Combined Operations made a huge contribution to the successful outcome of the Second World War by undertaking dozens of Commando raids and landings, mostly against the Axis forces, from Norway in the north to Madagascar in the south and from North Africa and the Mediterranean in the west to the Far East, culminating in the D-Day Invasion on the 6th of June 1944.

The Command drew on the best practices and expertise the Royal Navy, the Army and the Royal Air Force had to offer to create a  unified force. Many of their top planners and experts formed the nucleus around which the Command was formed and, as the requirements of offensive operations took on an international dimension, the service personnel of many Allied countries proudly wore the Combined Operations badge.

In addition to the nations represented by the flags in the banner heading, German speaking refugees from the following countries served in No 10 Inter-Allied Commando, particularly No 3 Troop. They were; Austria, Czechoslovakia, Denmark, Germany, Hungary, Romania, Russia and Yugoslavia. Greece's Sacred Commando Squadron was not part of Combined Operations but in all regards they served the Allied cause in defence of their Homeland, hence the inclusion of their flag on this website.

[Photo by Harriet Calfo. Lord Lieutenant Dudson with WW2 Veteran Kenneth Howes.]

The 'All Pages Index' in the page banner heading has brief descriptions of around 190 web pages about this amazing and ubiquitous WWII organisation whose auspices included such diverse subjects as Commando Raids and Major Landings, Landing Craft Training for hundreds of thousands, Mulberry Harbours, the PLUTO Pipeline project, "Hobarts Funnies" tank adaptations and even top secret experiments on an unsinkable "Ice Ship" in the Rocky mountains.

It's a testimony to the enduring nature of the Combined Operations concept that the Combined Operations Badge, designed by Lt D A Grant, RNVR, in 1942, is still in use to this day in a number of countries worldwide.

The Combined Ops Memorial

If you plan to visit the memorial, you'll find useful information on the link to help you make the most of your day.

On Thursday, July 4th 2013, in the presence of Her Majesty's Lord Lieutenant of Staffordshire, Mr Ian Dudson, CBE and 200 guests, including 25 WW2 veterans and 6 Standard Bearers, the Combined Operations Command Memorial was unveiled by General Sir Richard Barrons KCB CBE ADC Gen, Commander of the Joint Forces Command. It was dedicated by the Reverend Prebendary, Tony Wood.

 [Map courtesy of Google Map Data 2017.]

No greater honour could be bestowed on the service personnel of yesteryear, than for the Commander of their modern equivalent Force to honour their memory, sacrifices and achievements in this way.

A Spontaneous Act of Heartfelt Appreciation

In the summer of 2004, a WW2 veteran from Canada and his friend were travelling north to Scotland by rail, having attended the 60th anniversary D-Day commemorations in Normandy. They engaged an elderly lady in conversation and found they had much in common. The veteran had served in Combined Operations as an LAC on a radar vessel off the beaches of Normandy and her late husband had been an officer in the Combined Operations Pilotage Parties (COPPs). His clandestine visits to the landing beaches prior to invasions, provided invaluable intelligence on enemy defences, hidden obstacles and beach and tidal conditions.

The miles drifted by almost unnoticed as they relived their youthful memories of wartime... for she had also served her country in the WAAF, including some time at RAF Charterhall, near Kelso, in the Scottish Borders.

Unbeknown to them all, a young business woman, sitting nearby, overheard much of the animated conversation over several hours. At York she slid a sealed envelope onto their table as she left the train. She was gone before they had time to gather their senses.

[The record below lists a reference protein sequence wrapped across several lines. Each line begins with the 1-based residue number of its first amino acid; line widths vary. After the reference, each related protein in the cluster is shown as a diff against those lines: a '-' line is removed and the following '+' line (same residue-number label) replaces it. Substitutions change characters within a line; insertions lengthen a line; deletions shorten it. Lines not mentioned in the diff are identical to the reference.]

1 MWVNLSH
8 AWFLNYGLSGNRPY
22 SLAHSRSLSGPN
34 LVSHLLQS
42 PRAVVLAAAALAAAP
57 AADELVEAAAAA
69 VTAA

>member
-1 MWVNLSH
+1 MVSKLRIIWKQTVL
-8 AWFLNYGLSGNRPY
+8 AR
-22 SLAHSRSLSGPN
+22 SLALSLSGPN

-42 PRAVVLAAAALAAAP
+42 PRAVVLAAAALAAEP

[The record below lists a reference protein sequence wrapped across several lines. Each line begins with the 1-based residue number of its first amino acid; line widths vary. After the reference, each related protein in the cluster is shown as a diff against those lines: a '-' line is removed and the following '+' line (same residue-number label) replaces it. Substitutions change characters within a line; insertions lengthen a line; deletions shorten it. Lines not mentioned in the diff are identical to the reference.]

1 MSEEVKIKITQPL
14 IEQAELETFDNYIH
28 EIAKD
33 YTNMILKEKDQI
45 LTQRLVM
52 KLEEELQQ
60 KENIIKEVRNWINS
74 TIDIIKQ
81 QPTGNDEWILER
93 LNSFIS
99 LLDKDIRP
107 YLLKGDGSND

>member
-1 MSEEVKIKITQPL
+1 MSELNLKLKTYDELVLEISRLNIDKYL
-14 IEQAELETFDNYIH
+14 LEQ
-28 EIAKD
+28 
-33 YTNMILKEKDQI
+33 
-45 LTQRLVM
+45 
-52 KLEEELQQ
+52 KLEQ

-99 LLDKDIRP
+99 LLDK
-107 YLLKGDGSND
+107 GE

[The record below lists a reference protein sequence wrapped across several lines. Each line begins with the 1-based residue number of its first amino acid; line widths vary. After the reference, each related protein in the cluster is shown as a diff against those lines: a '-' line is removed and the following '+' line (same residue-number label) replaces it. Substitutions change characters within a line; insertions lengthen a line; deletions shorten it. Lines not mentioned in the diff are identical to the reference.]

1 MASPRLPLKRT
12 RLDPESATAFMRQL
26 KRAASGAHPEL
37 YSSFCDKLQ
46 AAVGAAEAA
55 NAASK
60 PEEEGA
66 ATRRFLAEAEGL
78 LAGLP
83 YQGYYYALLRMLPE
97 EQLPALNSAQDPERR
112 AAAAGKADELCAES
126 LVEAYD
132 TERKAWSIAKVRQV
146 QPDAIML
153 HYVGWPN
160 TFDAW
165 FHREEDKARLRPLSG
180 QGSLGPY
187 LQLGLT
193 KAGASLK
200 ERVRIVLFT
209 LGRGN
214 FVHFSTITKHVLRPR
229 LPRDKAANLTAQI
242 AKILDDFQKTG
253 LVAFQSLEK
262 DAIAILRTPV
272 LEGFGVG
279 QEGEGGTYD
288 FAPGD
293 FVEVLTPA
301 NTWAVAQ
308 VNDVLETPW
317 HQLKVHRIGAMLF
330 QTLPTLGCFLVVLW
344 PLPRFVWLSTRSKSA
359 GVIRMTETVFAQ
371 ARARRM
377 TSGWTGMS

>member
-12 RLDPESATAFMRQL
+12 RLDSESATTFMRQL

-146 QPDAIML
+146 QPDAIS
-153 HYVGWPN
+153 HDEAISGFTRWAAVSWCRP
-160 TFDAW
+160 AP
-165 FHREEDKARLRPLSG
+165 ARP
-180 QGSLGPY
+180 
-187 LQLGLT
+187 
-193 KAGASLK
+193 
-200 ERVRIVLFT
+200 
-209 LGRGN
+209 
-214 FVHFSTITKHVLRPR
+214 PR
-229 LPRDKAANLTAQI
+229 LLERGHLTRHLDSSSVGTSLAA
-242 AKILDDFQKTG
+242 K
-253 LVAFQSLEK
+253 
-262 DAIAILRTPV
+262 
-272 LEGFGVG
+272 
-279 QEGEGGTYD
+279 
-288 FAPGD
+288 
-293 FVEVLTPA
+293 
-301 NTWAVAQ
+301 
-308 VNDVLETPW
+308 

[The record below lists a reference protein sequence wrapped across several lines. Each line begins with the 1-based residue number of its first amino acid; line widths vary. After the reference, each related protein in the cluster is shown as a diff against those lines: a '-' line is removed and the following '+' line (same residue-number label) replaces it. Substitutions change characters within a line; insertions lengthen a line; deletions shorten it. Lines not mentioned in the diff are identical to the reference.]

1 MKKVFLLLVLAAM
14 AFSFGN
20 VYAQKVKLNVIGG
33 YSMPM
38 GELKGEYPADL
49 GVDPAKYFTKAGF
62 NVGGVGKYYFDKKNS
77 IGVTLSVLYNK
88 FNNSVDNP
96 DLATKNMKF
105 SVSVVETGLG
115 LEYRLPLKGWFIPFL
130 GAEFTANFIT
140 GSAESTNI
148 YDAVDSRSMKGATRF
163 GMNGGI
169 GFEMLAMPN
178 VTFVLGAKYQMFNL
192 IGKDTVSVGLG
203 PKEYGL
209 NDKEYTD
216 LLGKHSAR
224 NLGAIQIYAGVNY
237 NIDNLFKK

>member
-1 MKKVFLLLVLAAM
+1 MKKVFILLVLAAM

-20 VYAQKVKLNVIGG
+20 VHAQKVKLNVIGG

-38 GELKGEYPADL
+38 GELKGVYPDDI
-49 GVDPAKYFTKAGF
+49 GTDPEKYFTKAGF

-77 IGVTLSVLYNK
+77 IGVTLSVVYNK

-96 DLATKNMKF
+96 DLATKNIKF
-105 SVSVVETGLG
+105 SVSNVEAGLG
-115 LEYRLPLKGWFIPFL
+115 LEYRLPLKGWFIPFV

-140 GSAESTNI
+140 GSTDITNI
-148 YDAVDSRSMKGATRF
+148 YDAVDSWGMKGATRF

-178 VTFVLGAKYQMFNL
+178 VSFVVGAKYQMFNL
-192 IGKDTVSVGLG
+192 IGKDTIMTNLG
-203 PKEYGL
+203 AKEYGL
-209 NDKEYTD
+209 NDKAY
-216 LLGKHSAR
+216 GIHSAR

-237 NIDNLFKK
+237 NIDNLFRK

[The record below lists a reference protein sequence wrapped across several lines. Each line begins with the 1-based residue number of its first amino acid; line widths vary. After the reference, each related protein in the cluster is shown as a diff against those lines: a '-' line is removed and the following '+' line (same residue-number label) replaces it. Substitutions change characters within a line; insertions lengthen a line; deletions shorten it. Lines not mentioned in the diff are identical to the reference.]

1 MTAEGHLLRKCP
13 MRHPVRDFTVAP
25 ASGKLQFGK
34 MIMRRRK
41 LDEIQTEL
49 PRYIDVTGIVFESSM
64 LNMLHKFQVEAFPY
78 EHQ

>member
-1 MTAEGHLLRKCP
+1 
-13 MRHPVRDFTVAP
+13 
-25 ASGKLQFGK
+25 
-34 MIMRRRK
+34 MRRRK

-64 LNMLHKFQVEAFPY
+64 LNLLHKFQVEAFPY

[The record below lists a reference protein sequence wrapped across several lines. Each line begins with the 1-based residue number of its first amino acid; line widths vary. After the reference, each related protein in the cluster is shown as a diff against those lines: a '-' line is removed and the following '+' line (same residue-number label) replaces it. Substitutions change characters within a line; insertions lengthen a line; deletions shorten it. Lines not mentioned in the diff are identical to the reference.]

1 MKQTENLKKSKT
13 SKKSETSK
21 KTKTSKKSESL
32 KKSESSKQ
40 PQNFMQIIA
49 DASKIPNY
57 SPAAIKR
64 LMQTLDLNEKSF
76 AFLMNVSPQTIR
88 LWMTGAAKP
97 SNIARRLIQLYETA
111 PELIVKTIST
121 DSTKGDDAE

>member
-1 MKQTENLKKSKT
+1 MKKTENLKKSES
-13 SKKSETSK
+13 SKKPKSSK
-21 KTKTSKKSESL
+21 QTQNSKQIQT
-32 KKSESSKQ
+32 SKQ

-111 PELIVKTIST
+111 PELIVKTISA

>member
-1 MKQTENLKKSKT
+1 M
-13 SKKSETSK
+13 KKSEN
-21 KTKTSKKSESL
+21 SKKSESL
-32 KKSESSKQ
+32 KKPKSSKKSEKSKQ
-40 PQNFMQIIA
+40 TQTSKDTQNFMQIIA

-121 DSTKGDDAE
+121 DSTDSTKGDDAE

Wherever you are in the world, your life has certainly been touched by the achievements and sacrifices of those who served under the Combined Operations Command in WW2. Viv felt compelled to show her appreciation and gratitude having heard but a tiny fraction of the experiences of just a couple of veterans.

Further Reading

See the website's main Index page for access to 184 pages about many different aspects of Combined Operations including 40 D Day accounts from veterans who served in or alongside Combined Operations - precious personal testimonies they left behind of a vastly important time in the history of the world.

There are around 300 books listed on our 'Combined Operations Books' page. They, or any other books you know about, can be purchased on-line from the Advanced Book Exchange (ABE). Their search banner link, on our 'Books' page, checks the shelves of thousands of book shops world-wide. Just type in, or copy and paste the title of your choice, or use the 'keyword' box for book suggestions. There's no obligation to buy, no registration and no passwords.

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News & Information

About Us

Background to the website and memorial project and a look to the future; plus other small print stuff and website accounts etc. Click here for information.

Remember a Veteran

Pay a personal tribute to veterans who served in, or alongside, the Combined Operations Command in WW2 by adding their details and optional photo to our Roll of Honour and They Also Served pages on this website. Read the Combined Operations prayer.

Facebook

Visit our Facebook page about the Combined Operations Command in appreciation of our WW2 veterans. You are welcome to add information, photos and comment or reply to messages posted by others.

Events and Places to Visit

Organisers: Reach the people who will be interested to know about your Combined Operations or war related event by adding it to our  webpage free of charge. Everyone else: Visit our webpage for information on events and places to visit. If you know of an event or place of interest, that is not listed, please let us know. To notify an event or place of interest, click here. To visit the webpage click here.

Find Books of Interest 

Search for Books direct from our Books page. Don't have the name of a book in mind? Just type in a keyword to get a list of possibilities... and if you want to purchase you can do so on line through the Advanced Book Exchange (ABE).

Combined Operations Handbook (Far East)

The handbook was prepared for Combined Operations in the Far East. It illustrates the depth and complexity of the planning process necessary to ensure that the 3 services worked together as a unified force.

New to Combined Ops?

Visit Combined Operations Explained for an easy introduction to this complex subject.